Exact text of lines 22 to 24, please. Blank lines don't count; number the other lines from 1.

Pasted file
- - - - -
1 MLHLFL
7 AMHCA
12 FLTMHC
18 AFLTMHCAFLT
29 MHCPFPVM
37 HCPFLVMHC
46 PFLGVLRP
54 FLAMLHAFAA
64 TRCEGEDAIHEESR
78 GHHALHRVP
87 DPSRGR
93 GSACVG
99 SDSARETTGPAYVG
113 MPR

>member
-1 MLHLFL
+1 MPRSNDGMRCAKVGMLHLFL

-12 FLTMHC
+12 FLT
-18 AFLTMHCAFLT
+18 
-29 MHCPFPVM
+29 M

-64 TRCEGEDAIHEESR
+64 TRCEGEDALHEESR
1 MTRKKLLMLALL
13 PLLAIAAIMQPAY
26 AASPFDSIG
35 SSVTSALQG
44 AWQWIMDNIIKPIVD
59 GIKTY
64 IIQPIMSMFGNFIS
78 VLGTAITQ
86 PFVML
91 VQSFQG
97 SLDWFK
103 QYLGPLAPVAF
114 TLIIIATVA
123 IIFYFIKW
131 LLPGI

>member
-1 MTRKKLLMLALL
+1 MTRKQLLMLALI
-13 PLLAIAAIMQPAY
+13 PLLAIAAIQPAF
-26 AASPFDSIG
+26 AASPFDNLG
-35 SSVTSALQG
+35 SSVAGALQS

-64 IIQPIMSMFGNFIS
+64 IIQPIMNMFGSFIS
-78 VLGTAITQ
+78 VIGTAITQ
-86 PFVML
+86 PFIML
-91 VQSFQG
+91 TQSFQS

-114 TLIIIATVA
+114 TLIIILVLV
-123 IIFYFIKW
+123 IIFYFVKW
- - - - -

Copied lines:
-29 MHCPFPVM
+29 M

-64 TRCEGEDAIHEESR